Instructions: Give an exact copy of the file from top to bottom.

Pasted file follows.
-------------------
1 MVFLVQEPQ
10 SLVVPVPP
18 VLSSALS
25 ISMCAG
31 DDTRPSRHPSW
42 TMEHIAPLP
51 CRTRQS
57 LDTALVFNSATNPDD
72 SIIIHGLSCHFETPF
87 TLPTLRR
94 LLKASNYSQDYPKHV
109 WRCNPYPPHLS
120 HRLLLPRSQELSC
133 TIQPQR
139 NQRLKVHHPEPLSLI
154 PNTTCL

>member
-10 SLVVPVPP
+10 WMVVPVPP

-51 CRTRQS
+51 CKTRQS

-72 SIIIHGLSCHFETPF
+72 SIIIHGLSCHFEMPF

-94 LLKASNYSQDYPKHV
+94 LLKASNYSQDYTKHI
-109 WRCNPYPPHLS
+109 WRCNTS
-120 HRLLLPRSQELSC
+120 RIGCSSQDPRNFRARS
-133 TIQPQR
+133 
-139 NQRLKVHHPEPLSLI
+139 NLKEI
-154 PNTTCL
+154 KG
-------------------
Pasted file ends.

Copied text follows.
1 MVFLVQEPQ
10 SLVVPVPP
18 VLSSALS
25 ISMCAG
31 DDTRPSRHPSW
42 TMEHIAPLP
51 CRTRQS
57 LDTALVFNSATNPDD
72 SIIIHGLSCHFETPF
87 TLPTLRR
94 LLKASNYSQDYPKHV
109 WRCNPYPPHLS
120 HRLLLPRSQELSC
133 TIQPQR
139 NQRLKVHHPEPLSLI
154 PNTTCL

>member
-10 SLVVPVPP
+10 WMVVPVPP

-51 CRTRQS
+51 CKTRQS

-72 SIIIHGLSCHFETPF
+72 SIIIHGLSCHFEMPF

-94 LLKASNYSQDYPKHV
+94 LLKASNYSQDYTKHI
-109 WRCNPYPPHLS
+109 WRCNTS
-120 HRLLLPRSQELSC
+120 RIGCSSQDPRNFRARS
-133 TIQPQR
+133 
-139 NQRLKVHHPEPLSLI
+139 NLKEI
-154 PNTTCL
+154 KG